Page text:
Since I was very sceptic about DNA donation in my last post, I wanted to find out more about possible advantages .
DNA donation can actually be a huge opportunity for medicine and research. A lot of DNA donors want to help science and contribute to the development of medical insights. That was also Peggy Cox‘s intention. She is one of the volunteers and has multiple sclerosis.
“We need more effective treatments and I don’t think those treatments will be forthcoming until we know more about the genetics of MS”
The volunteers hope to help finding more effective treatments, therapies and prevention strategies and to support science. Short: DNA sequencing gives people the opportunity to be part of medical history.
One of the companies is DNA Sciences of Mountain View, California, which could start studies on cancer thanks to a huge amount of volunteers.
Other companies and projects, like for example the Stanford university School of Medicine Researchers, could also make huge steps forward thanks to DNA sequencing. Companies can match volunteers to specific research issues. Therefore, researchers can work with groups that exactly fit to their aims. This increases the chances for successful studies. Intrexon Corporation also argues in favor of the improvement of human health and explains:
“Our Better DNA™ approach seeks to facilitate new treatment modalities that provide breakthroughs in therapeutic efficacy and safety.”
Untill now the identities of the donors were kept separate from their DNA sequences in order to gurantee genomic anonymity. One of the database companies argues that the information is stored in offline-databases and therefore not accessible via the internet.
Genomic Anonymity? Endangered!
Actually the information you donate should be save. Well, not anymore. Researchers of the MIT were able to identify anonymous DNA donors and their family members by using only publicly available data. They analyzed genome sequences, family trees and identified specific markers on chromosomes. Then, they cross-referenced those with the databases and could thereby identify the surname which belongs to the DNA. The surname gives you a vast amount of further information and if they found out a surname, age and state, they got a very good identifier. Interested in a detailed description of the method? Click here.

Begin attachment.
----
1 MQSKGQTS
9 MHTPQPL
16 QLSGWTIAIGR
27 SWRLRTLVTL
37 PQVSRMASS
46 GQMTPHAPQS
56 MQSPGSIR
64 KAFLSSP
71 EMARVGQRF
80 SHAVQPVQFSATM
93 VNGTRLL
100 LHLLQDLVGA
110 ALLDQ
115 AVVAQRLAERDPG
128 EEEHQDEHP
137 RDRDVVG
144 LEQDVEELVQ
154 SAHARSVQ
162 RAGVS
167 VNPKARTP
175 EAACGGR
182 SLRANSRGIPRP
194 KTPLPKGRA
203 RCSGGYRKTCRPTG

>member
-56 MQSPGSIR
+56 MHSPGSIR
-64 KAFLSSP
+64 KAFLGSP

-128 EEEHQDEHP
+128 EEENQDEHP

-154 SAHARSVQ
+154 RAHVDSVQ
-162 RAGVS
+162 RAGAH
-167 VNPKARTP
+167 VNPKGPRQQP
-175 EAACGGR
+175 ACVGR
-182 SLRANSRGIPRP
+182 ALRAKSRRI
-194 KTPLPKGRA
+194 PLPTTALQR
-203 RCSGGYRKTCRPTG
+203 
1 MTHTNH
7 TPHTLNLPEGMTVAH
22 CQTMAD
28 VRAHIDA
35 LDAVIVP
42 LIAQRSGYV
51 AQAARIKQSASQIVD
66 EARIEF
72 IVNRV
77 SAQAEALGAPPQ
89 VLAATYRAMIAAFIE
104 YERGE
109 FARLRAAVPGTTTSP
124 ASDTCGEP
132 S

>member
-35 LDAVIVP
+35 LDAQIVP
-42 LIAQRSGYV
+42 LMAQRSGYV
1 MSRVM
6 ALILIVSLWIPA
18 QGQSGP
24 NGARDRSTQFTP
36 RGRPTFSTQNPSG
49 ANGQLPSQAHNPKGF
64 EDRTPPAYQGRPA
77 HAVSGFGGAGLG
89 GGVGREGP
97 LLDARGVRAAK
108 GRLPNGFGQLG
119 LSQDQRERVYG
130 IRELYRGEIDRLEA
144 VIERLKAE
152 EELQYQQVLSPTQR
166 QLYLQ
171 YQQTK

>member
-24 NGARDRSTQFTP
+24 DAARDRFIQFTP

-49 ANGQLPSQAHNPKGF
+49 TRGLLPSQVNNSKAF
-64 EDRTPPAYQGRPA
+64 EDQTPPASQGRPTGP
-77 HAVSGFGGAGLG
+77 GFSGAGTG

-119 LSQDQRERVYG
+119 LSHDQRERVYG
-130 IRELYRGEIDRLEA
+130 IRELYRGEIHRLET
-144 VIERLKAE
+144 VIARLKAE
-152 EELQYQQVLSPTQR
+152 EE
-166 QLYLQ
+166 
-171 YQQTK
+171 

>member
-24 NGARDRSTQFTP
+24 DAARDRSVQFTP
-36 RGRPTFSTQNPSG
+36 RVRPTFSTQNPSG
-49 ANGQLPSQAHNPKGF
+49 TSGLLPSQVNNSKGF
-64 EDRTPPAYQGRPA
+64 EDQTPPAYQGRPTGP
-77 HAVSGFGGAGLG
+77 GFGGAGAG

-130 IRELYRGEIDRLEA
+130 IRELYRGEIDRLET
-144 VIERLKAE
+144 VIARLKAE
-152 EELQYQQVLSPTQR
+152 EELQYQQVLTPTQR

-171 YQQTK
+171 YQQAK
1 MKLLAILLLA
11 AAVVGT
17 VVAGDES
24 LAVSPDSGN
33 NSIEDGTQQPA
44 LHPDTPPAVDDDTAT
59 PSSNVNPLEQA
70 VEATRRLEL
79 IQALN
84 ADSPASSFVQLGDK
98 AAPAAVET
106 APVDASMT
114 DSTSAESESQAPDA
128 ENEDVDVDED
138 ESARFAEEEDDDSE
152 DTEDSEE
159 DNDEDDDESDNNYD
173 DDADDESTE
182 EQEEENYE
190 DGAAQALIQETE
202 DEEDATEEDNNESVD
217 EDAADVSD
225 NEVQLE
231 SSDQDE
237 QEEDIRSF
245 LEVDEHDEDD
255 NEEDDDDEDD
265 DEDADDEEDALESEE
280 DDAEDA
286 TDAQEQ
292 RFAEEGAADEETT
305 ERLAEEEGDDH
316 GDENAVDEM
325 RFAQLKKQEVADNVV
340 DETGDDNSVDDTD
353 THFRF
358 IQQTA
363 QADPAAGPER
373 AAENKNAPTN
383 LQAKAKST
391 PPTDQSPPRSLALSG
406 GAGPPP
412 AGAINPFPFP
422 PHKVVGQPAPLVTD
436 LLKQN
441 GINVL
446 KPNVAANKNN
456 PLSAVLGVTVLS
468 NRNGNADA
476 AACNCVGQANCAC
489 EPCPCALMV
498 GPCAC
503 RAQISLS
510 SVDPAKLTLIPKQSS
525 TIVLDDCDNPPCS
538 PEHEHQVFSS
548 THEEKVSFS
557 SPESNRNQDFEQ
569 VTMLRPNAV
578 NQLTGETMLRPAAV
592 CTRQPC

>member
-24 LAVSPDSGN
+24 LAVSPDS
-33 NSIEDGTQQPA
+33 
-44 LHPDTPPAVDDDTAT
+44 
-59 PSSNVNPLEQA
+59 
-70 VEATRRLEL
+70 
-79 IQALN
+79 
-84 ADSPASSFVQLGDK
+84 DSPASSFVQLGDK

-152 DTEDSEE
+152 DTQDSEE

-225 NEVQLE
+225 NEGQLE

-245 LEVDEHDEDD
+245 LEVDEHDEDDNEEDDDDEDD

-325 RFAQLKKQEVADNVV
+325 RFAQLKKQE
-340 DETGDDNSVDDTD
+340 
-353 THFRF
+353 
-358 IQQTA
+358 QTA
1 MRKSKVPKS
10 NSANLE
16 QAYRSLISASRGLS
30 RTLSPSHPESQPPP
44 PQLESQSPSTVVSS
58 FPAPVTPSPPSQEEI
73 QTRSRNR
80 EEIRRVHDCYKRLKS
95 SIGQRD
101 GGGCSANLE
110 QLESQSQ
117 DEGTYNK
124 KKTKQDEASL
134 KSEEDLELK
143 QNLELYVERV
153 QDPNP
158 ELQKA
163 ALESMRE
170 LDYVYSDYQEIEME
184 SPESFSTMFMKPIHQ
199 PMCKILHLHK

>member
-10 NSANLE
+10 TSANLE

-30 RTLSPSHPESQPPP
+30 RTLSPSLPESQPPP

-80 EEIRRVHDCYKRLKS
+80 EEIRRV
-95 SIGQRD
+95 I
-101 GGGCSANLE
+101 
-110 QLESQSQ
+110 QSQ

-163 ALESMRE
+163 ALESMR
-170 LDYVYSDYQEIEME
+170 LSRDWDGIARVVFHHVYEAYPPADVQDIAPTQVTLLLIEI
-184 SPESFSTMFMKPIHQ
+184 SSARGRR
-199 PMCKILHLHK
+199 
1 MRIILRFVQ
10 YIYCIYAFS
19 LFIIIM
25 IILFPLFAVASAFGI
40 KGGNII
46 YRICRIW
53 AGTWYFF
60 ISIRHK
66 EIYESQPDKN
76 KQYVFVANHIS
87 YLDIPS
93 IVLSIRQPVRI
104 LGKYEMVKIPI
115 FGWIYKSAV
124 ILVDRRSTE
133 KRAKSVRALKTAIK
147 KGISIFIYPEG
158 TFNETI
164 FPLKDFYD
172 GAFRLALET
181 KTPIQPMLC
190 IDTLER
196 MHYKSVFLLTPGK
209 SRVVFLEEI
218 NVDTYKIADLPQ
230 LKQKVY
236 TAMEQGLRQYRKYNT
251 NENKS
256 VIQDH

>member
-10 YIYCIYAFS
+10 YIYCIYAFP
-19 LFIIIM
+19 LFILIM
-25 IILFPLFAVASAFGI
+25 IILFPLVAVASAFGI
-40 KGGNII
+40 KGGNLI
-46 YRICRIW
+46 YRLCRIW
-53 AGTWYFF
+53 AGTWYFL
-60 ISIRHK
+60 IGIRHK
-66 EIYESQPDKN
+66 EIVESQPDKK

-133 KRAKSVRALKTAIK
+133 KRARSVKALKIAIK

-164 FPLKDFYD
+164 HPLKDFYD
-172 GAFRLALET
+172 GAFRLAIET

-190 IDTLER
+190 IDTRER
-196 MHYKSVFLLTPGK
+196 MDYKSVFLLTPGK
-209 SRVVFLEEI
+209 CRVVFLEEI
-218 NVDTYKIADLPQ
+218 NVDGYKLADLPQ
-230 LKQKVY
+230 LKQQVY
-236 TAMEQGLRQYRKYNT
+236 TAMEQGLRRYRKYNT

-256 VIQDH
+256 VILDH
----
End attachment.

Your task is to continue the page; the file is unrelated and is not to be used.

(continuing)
Lead researcher Yaniv Erlich, sums up:
“ ’Basically, we show that you can take whole genome sequencing data that is posted online and cross-reference it with public genealogy data to infer the identity of [an ostensibly anonymous] donor.’ And you can do it with Google searches.”
This study shows how vulnerable private, genetic data is, if people use publicly available information. Google already reported that they worked with Craig Venter, who is one of the first scientists who sequenced genomes.
“Over time, Venter said, Google will build up a genetic database, analyze it, and find meaningful correlations for individuals and populations.”
In the begining of my research I was surprised how many advantages DNA analysis actually has. Helping science sounds great. However, those advantages where overshadowed by new insights in the field of genome sequencing which endanger privacy and again bring up ethical issues. This unfortunately brings me back to my concerns from the last post.
I would like to finish my post quoting Erlich, who correctly concludes:
“We are living in a brave new world […] [,] a world where more information than ever is readily available online. […] What happens to this information depends on who’s making use of it. In the hands of a scientist, it can be used to study, treat and cure diseases. In the hands of Facebook, it can be used to create powerful new search engines. In the hands of a criminal, it can be used to commit identity theft.”